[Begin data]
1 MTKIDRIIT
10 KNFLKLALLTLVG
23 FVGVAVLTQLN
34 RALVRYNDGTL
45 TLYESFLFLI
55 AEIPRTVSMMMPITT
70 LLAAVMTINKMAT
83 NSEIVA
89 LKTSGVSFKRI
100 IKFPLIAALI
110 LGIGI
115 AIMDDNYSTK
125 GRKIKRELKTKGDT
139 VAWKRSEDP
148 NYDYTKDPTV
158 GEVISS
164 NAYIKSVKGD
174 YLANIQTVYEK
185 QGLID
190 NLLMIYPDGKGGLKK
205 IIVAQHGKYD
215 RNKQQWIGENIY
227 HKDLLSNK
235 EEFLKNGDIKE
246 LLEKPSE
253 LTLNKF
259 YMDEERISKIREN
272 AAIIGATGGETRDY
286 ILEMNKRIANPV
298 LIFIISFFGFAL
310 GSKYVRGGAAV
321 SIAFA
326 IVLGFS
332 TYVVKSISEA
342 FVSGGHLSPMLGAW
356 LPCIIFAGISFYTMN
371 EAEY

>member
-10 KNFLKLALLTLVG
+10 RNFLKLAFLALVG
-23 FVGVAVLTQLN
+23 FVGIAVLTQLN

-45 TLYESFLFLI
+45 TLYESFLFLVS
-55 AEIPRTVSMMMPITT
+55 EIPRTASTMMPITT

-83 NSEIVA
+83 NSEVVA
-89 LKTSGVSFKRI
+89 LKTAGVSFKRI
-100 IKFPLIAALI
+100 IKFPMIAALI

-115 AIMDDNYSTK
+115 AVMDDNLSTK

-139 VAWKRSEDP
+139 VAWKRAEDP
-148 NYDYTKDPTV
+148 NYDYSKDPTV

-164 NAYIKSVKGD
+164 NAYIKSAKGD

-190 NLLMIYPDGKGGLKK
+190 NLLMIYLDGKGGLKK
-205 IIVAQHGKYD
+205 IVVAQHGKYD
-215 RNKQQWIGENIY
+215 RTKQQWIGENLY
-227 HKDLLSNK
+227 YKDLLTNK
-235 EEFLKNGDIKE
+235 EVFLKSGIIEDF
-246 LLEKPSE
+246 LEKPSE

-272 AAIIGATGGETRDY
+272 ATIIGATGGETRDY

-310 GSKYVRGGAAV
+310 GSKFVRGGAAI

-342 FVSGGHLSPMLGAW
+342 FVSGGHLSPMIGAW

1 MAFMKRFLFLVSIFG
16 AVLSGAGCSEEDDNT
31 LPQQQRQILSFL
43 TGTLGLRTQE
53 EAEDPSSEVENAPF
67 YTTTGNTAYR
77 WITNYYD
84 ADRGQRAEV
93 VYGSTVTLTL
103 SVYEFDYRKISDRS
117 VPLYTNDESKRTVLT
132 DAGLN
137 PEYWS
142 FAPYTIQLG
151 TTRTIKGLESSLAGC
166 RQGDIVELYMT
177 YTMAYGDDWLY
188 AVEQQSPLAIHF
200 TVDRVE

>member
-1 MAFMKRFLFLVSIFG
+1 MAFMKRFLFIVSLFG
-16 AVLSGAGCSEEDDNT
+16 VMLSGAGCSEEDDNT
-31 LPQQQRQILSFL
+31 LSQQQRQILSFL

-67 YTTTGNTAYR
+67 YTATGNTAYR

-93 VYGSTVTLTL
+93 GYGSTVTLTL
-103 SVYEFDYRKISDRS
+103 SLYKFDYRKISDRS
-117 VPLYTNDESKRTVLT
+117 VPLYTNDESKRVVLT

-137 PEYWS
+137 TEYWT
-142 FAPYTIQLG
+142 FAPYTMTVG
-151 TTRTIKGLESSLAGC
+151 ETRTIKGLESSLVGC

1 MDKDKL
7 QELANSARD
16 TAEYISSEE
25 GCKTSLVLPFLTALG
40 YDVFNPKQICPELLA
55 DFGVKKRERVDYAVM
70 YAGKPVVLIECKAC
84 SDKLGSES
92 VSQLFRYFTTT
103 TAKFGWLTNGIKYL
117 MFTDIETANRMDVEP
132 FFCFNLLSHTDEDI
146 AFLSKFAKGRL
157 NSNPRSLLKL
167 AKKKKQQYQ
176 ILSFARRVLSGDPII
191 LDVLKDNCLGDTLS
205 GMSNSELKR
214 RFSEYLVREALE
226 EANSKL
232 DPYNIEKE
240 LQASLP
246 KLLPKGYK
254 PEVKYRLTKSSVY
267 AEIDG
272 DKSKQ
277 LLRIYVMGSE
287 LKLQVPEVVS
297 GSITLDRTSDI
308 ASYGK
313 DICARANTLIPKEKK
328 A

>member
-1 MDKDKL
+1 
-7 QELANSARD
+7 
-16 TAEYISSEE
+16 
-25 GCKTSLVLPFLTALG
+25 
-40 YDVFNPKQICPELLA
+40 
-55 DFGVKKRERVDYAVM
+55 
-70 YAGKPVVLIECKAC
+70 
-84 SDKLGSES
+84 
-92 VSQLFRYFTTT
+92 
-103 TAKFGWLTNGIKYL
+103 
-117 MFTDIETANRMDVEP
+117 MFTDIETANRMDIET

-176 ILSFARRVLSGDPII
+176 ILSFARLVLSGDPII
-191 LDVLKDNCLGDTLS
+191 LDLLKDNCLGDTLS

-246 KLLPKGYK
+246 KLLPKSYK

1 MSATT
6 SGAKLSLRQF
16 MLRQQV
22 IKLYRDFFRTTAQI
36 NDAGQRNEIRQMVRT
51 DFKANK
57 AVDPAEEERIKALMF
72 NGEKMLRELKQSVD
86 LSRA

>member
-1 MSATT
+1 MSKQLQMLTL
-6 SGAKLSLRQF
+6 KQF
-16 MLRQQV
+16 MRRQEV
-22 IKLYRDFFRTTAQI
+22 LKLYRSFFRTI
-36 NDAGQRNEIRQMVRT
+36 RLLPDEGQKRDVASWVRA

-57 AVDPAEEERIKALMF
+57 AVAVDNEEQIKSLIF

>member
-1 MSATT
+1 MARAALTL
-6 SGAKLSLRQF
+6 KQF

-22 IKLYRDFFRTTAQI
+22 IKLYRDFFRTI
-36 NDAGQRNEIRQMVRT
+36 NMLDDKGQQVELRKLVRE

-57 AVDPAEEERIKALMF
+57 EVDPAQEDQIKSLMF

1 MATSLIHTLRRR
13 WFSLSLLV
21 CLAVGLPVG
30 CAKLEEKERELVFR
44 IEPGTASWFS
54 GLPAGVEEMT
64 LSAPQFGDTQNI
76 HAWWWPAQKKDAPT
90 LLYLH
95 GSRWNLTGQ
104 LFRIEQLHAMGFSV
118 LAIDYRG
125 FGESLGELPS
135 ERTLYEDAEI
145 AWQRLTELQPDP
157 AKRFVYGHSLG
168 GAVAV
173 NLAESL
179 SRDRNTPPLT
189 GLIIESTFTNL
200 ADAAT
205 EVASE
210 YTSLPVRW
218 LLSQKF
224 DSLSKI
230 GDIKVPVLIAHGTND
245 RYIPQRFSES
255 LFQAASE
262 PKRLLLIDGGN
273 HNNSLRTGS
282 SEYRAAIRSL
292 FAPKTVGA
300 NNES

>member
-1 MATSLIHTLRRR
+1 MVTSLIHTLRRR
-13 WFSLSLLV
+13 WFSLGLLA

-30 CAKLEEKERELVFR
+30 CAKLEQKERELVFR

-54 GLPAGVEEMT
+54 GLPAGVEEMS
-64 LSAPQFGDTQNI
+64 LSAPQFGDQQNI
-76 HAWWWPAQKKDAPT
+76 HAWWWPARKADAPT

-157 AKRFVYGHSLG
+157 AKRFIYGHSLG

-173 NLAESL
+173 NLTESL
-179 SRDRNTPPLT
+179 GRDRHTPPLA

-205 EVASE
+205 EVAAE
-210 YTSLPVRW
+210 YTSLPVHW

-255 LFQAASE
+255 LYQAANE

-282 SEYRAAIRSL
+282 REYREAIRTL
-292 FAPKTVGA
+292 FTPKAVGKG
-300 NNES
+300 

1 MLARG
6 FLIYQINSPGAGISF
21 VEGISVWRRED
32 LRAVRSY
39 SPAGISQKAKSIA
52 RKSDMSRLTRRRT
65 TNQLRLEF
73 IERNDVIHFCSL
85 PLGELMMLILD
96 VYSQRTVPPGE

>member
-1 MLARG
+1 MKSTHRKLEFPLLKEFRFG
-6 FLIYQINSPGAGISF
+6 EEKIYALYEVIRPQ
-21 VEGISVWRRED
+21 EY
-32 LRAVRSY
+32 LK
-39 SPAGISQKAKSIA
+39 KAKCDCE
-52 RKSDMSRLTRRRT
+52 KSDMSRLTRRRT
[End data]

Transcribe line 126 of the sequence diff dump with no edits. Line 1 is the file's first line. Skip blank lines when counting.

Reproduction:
84 SDKLGSES